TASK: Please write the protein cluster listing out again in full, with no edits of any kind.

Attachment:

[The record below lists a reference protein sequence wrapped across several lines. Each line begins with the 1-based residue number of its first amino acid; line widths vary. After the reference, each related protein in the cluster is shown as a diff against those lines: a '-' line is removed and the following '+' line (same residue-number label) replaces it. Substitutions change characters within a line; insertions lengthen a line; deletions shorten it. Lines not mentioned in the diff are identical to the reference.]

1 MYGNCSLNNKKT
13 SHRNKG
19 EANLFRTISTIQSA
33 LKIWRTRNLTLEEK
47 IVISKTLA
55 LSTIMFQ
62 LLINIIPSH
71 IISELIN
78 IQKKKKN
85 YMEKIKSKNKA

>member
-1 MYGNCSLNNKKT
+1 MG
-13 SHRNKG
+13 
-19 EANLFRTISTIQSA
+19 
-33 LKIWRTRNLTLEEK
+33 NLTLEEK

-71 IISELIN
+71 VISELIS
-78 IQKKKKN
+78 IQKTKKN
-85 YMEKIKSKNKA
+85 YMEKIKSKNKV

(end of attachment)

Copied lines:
[The record below lists a reference protein sequence wrapped across several lines. Each line begins with the 1-based residue number of its first amino acid; line widths vary. After the reference, each related protein in the cluster is shown as a diff against those lines: a '-' line is removed and the following '+' line (same residue-number label) replaces it. Substitutions change characters within a line; insertions lengthen a line; deletions shorten it. Lines not mentioned in the diff are identical to the reference.]

1 MYGNCSLNNKKT
13 SHRNKG
19 EANLFRTISTIQSA
33 LKIWRTRNLTLEEK
47 IVISKTLA
55 LSTIMFQ
62 LLINIIPSH
71 IISELIN
78 IQKKKKN
85 YMEKIKSKNKA

>member
-1 MYGNCSLNNKKT
+1 MG
-13 SHRNKG
+13 
-19 EANLFRTISTIQSA
+19 
-33 LKIWRTRNLTLEEK
+33 NLTLEEK

-71 IISELIN
+71 VISELIS
-78 IQKKKKN
+78 IQKTKKN
-85 YMEKIKSKNKA
+85 YMEKIKSKNKV